Providence, Rhode Island has been more active than most American cities in rectifying the incompetent, insensitive urban planning that undermined so many American cities after World War II. The highway planners were especially good at inflicting the kind of damage on America that Hitler could only have dreamed of during the war.
In the 1990s, it uncovered a major downtown river that had been buried by earlier planners. It’s now the site of the popular art piece and major tourist attraction, WaterFire.
More recently, the city and state moved a freeway one half-mile down the road in order to free up land contiguous to downtown for redevelopment. On October 3, 2016, city planners unveiled a slimmed-down vision for Routes 6 and 10 (the “6-10 Connector”) designed to free-up 55 acres of land for redevelopment, and to reconnect isolated urban neighborhoods, potentially at a lower cost than the existing highway design.
Providence’s downtown is also flourishing, thanks in large part to local developers who have renovated and revitalized the many impressive 20th century buildings that were somehow spared from the planning madness ironically called “urban renewal”.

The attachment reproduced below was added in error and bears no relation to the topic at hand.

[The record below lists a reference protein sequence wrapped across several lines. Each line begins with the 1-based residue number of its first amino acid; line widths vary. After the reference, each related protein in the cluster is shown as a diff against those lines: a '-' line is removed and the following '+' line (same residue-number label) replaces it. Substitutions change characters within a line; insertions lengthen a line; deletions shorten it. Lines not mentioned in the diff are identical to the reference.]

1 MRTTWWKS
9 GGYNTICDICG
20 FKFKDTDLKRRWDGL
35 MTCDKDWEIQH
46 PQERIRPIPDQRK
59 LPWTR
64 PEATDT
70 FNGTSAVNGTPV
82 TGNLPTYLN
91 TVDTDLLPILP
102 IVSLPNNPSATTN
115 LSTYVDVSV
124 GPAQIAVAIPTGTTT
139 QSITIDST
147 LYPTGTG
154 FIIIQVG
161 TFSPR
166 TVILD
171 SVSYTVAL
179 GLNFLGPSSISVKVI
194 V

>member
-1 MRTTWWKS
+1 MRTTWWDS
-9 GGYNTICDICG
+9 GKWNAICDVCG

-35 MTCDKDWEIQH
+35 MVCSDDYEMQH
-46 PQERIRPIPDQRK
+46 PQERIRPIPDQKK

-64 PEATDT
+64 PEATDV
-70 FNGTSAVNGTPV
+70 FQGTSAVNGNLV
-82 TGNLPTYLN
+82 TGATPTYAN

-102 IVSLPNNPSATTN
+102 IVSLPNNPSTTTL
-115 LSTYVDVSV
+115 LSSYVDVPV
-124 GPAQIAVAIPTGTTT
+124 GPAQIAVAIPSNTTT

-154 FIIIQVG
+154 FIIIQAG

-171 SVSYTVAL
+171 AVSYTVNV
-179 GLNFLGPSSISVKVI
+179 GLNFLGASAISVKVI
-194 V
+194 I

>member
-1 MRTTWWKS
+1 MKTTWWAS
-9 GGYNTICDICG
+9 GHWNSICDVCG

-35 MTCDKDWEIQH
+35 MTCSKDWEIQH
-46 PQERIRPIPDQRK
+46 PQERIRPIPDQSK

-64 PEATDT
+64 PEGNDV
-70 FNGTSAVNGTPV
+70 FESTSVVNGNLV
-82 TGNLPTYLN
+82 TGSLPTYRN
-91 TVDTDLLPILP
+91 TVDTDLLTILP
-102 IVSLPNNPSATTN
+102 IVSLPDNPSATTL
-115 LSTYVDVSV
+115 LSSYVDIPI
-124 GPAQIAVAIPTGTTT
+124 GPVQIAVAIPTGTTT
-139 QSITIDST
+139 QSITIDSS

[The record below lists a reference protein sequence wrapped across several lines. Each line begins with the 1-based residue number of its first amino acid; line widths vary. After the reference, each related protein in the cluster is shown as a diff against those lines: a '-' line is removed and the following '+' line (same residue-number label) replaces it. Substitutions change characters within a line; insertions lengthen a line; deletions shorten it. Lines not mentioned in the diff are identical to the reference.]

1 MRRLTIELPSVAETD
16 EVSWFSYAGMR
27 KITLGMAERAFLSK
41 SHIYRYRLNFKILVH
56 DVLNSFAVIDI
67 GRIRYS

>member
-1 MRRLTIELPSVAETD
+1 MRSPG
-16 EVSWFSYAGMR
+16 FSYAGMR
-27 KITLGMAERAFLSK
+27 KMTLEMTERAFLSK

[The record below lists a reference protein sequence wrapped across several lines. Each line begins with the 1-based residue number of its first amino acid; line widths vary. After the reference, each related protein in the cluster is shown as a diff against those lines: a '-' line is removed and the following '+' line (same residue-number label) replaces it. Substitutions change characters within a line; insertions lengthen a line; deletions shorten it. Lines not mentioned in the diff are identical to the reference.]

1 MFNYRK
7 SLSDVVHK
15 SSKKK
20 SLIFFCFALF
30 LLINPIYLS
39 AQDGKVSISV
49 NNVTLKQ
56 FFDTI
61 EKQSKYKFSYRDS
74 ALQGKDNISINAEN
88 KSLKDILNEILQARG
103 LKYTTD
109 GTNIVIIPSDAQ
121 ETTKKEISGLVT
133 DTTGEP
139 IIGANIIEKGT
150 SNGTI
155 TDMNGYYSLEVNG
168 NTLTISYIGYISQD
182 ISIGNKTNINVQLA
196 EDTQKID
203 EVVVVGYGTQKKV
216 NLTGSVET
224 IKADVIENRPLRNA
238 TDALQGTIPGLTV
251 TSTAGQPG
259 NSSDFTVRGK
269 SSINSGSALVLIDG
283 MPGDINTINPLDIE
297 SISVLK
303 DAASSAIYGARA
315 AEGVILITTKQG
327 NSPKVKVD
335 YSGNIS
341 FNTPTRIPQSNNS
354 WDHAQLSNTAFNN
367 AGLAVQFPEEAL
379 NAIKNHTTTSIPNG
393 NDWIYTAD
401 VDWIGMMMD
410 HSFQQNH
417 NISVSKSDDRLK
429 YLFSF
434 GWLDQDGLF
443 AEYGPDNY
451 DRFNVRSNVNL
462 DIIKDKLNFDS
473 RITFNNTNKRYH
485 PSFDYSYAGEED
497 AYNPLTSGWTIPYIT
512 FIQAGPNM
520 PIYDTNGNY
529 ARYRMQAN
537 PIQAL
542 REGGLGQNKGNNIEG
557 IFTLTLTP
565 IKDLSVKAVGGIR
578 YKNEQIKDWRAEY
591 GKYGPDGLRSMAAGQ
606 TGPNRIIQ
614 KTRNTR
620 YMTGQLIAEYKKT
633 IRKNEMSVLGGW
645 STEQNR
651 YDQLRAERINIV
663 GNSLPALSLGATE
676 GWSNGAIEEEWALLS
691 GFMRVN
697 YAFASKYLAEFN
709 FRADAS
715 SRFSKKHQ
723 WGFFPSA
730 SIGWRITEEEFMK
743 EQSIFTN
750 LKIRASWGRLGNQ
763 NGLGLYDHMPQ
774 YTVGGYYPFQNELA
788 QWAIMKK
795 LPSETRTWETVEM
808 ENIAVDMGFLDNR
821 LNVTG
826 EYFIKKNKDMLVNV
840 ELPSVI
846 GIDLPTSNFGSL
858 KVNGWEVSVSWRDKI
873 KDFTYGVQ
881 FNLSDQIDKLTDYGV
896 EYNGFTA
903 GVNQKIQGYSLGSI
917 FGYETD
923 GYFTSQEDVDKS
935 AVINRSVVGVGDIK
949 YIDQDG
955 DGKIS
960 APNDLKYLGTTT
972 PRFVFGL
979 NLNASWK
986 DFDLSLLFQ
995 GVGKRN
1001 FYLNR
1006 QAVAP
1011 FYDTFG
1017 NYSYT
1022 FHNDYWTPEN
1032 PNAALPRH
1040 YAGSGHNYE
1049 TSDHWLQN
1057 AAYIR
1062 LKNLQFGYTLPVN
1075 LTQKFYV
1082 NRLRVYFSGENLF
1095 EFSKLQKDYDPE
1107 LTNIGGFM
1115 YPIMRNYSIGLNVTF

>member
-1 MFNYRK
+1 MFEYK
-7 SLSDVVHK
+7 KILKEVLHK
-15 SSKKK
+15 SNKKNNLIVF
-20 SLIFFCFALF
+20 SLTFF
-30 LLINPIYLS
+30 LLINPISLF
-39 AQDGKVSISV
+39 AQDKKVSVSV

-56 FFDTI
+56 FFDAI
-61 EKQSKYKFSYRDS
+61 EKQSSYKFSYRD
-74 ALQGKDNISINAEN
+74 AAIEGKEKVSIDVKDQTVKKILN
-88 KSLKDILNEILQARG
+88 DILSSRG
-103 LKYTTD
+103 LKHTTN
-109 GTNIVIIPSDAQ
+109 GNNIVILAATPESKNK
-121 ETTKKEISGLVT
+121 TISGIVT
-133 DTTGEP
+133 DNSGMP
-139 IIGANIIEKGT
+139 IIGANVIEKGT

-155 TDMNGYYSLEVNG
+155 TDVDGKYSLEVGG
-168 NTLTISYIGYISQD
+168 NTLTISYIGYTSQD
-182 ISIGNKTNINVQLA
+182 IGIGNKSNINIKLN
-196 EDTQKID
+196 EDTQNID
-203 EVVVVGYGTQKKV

The 6-10 Connector transformation could be the next big initiative to strengthen Providence as a city. The freeway, like many of its contemporaries around the country, is at the end of its useful life and requires extensive and expensive reconstruction.
More and more cities and states around the country see the need for urban freeway reconstruction as an opportunity to reconnect the fabric of the cities that were fragmented by them. With these opportunities come two choices: remove the freeway entirely, or upgrade it in a way that mitigates their negative impact.
Photo of Providence via Adobe Stock.